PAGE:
When I arrived at Junior school, my first question as I peered around the crowd to get a glimpse of the new classroom was “Where are the toys?” There was a little carpeted area at the back of the classroom that looked like the obvious place for keeping toys – but no toys. There were other things though.
My first memory of looking at a book in a schoolroom is of sitting in that same part of the room drawing pictures of mushrooms and little creatures from illustrations in books. Thinking about it now, I guess that words and pictures have always been entwined for me, each as important as the other.
When I was poorly and had to stay home, I was given a beautifully illustrated book to draw from. This was “The Butterfly Ball and the Grasshopper’s Feast” by Alan Aldridge (illustrator) and William Plomer. I still have this book on a shelf at my family’s home, and there are some of my childhood scribbles held between the pages. I always think of this book as being a special treat, something to take a child’s mind away from feeling sad. I’m glad that I still have it.
Above the shelf where the Butterfly Ball sits ought to be a copy of “The Strange Adventures of Emma” by Dorothy Ann Lovell and Irene Hawkins (illustrator), but this is a childhood favourite that I can no longer find. I keep hoping that it will turn up somewhere. It’s the story of a doll called Emma who lived in a museum in London and went off on her adventures.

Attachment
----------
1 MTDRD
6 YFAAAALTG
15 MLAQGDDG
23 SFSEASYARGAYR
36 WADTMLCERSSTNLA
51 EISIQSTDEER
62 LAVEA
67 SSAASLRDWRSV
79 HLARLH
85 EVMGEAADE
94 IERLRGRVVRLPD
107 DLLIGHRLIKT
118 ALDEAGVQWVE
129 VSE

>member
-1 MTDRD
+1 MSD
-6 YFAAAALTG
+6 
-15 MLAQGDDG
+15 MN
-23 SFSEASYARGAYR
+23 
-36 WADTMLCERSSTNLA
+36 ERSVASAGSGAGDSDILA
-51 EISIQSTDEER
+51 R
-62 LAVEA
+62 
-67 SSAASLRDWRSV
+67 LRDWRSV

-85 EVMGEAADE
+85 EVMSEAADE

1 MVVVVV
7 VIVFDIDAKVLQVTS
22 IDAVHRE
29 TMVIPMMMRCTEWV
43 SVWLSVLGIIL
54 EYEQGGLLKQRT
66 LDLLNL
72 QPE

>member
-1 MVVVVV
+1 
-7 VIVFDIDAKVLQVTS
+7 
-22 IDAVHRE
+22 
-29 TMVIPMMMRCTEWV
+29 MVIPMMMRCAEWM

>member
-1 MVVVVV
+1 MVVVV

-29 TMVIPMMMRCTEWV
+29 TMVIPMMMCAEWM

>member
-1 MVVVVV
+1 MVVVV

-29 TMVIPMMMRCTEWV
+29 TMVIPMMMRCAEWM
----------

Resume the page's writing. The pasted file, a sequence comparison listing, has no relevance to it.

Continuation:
We used to visit London a fair bit when I was a child. We spent many an hour searching museums for Emma, because I was convinced that the story must be about a real doll. I remember the unfathomable expanse of the V&A, where my mum patiently went off to ask someone where we might find the dolls. We never found her of course, but along the way I saw and learned about lots of things. Looking back, I suspect that indulging this childhood obsession was a smart manoeuvre on my mother’s part.
The Christmas morning following our trip to the V&A, I came downstairs to find Emma sitting in our living room. She was an Emma made by my mother, complete with the dress and bonnet and cape and everything else described in the book, right down to her tiny bag containing a jewel and a handkerchief with a monogrammed letter ‘E’.
Another favourite is ‘A House for a Mouse’ by June Hurst and Wendy Man. It’s a little spiral bound story about a mouse looking for a home, complete with a little finger puppet mousey. It’s a bit battered around the edges now but still makes me smile. It even has a page for you to draw a picture of your own house. Looking at the faded price ticket on the back page, I’d say it was 95p very much well spent.
Perhaps sometimes we go out on adventures looking for something that we can find at home all along – but we still need to go.
How many of our childhood adventures help to define the person who we grow up to be? I think about my childhood of words and images, of rockpools and forests, and I realise how much of my childhood curiosity I still have today. I wouldn’t be without it. I think there’s plenty to be said for not putting away childish things.